Each day of the week is represented by a ballerina beginning with a young child and ending with an older ballet teacher. (IMDb) Read More »
In Talking Heads, Kieślowski interviews 40 different people ranging from a one-year-old to a one-hundred-year-old simply asking them three questions: “What year were you born?”, “Who are you?” and “What would you like?” Read More »
Starting in the eighties, strange tiled messages started appearing on city streets in Philadelphia as well as other major American hubs and even into several South American countries. The message contained on the tiles apparently refers to historian Arnold Toynbee and to Stanley Kubrick’s film “2001: A Space Odyssey.” It seems to reference a metaphysical assertion that some form of resurrection is possible, the exact nature of which is open to interpretation. “Resurrect Dead” follows one man’s obsession about finding out the truth behind the Toynbee Tiles. Justin Duerr, along with two other interested parties, made it a mission to discover the identity of the original tiler. Read More »
As in his Rock Hudson’s Home Movies, Mark Rappaport offers a trenchant piece of film criticism, revisionist history, and social commentary in the form of a movie star’s fictionalized autobiography–specifically Jean Seberg (Mary Beth Hurt) speaking from beyond the grave about her life and career, as well as the careers of Jane Fonda and Vanessa Redgrave, who, like Seberg, have also been associated with radical politics. Rappaport is a highly entertaining raconteur as he speaks through his title character, always justifying his many digressions on such subjects as movies about Joan of Arc, close-ups, expressionless actors, film directors who depict their actress-wives as whores, the Vietnam war, the FBI, and the Black Panthers; he also has a rather chilling story to tell–not only about Seberg but also about what her audience did and didn’t see in her films from the 50s, 60s, and 70s, including Saint Joan, Bonjour Tristesse, Breathless, Lilith, and Paint Your Wagon. Essential viewing.
Jonathan Rosenbaum Read More »
Tells several stories of prostitution around the world. The documentary revolves around the lives and individual hopes, needs and experiences of the women. Read More »
An impressive documentary in which Kazuo Hara tackles an unusual and highly personal subject: his former girlfriend, Takeda Miyuki. In many ways this film feels like a home movie, with the eventual out of sync sound and the occasionally blurry cinematography. It is also, however, an impressive personal and subjective documentation of a relationship as well as an example of alternative lifestyles in 70’s Japan. During 3 years Kazuo Hara follows his ex-lover, a feminist, bisexual and independent woman. The most impressive parts come from the highly personal moments (and some could argue, for the voyeuristic pleasure of the spectator) such as when Miyuki is having a new relationship with a black American man and when she gives birth to his child, all alone in her bed. Even at a time today when the personal lives of many people are bared in all fronts, from internet to reality shows, this film still stands out. After all, there is a major difference to simply being shown someone else’s life for TV ratings and having it candidly discussed from a first person point of view. Read More »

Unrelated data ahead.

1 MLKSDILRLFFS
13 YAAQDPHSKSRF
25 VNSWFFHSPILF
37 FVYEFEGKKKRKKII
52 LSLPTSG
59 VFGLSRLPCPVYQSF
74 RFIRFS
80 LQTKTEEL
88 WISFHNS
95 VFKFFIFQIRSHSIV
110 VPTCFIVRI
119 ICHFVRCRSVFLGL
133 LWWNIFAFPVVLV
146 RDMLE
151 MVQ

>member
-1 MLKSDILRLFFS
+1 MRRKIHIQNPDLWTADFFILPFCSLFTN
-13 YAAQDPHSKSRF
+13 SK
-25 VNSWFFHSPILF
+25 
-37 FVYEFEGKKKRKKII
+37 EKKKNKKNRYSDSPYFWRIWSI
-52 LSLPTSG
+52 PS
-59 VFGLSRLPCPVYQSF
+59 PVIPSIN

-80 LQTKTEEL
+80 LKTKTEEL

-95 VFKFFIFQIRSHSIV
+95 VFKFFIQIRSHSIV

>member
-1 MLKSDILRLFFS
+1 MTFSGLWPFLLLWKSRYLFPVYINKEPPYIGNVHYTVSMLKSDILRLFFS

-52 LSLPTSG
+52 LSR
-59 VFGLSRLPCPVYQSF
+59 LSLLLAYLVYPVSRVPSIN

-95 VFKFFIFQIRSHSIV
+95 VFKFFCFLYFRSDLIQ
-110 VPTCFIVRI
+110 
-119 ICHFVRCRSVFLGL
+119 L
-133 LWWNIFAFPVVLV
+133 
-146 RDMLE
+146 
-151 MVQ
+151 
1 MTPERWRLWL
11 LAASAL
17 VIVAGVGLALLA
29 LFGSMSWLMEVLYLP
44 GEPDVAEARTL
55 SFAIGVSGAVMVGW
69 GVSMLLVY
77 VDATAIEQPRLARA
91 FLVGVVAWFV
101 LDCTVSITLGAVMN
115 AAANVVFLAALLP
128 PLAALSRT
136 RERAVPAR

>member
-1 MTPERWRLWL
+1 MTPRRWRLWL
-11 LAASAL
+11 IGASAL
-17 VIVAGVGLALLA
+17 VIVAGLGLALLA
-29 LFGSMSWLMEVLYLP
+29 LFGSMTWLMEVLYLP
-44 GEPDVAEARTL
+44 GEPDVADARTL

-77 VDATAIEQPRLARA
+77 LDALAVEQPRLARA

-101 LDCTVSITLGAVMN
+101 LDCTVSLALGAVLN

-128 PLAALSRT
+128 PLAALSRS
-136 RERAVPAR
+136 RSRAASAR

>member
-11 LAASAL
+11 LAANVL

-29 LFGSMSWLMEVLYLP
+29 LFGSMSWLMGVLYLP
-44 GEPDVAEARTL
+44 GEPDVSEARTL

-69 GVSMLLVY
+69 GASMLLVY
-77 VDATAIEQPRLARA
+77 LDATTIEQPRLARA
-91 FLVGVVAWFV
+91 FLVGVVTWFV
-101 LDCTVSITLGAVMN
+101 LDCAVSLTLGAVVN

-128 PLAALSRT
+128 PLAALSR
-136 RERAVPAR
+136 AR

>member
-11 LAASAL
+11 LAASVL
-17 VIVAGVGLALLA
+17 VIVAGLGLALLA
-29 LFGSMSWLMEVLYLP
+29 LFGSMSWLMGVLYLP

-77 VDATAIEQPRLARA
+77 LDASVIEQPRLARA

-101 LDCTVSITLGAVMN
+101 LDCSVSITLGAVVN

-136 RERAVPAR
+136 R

Let Each One Go Where He May
Chicago-based filmmaker Ben Russell has gone international with Trypps – a series of short, mesmerizing films loosely interpreting the notion of “trip,” from literal, geographic journeys to ecstatic music-induced highs, variations of trance and spasmodic filmic episodes. Along with Tjüba Tën/The Wet Season (co-directed by Brigid McCaffrey), his medium-length experimental documentary shot in Suriname, and his live projector performances, Russell’s body of work displays an ever-increasing interest in cinematic anthropologies.
Let Each One Go Where He May is Russell’s stunning feature debut, a film that both partakes in and dismantles traditional ethnography, opts for mystery and natural beauty over annotation and artifice, and employs unconventional storytelling as a means toward historical remembrance. A rigorous, exquisite work with a structure at once defined and winding, the film traces the extensive journey of two unidentified brothers who venture from the outskirts of Paramaribo, Suriname, on land and through rapids, past a Maroon village on the Upper Suriname River, in a rehearsal of the voyage undertaken by their ancestors, who escaped from slavery at the hands of the Dutch 300 years earlier. The path is still travelled to this day and its changing topography bespeaks a diverse history of forced migration. Read More »